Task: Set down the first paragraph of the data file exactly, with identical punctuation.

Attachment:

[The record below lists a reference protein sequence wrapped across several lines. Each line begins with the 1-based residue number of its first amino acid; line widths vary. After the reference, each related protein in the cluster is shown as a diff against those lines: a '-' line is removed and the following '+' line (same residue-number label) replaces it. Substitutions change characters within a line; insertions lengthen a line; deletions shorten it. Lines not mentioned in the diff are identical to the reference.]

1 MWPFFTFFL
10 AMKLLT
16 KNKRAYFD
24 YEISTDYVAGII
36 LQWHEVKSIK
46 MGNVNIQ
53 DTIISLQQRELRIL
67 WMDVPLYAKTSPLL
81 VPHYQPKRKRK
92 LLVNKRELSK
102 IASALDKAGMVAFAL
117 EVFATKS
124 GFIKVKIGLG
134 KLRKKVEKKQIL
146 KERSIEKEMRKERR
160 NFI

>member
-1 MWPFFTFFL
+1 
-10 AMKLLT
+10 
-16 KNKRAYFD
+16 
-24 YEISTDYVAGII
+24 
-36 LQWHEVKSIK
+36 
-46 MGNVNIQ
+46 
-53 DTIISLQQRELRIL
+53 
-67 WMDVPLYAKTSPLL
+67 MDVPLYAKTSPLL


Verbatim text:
[The record below lists a reference protein sequence wrapped across several lines. Each line begins with the 1-based residue number of its first amino acid; line widths vary. After the reference, each related protein in the cluster is shown as a diff against those lines: a '-' line is removed and the following '+' line (same residue-number label) replaces it. Substitutions change characters within a line; insertions lengthen a line; deletions shorten it. Lines not mentioned in the diff are identical to the reference.]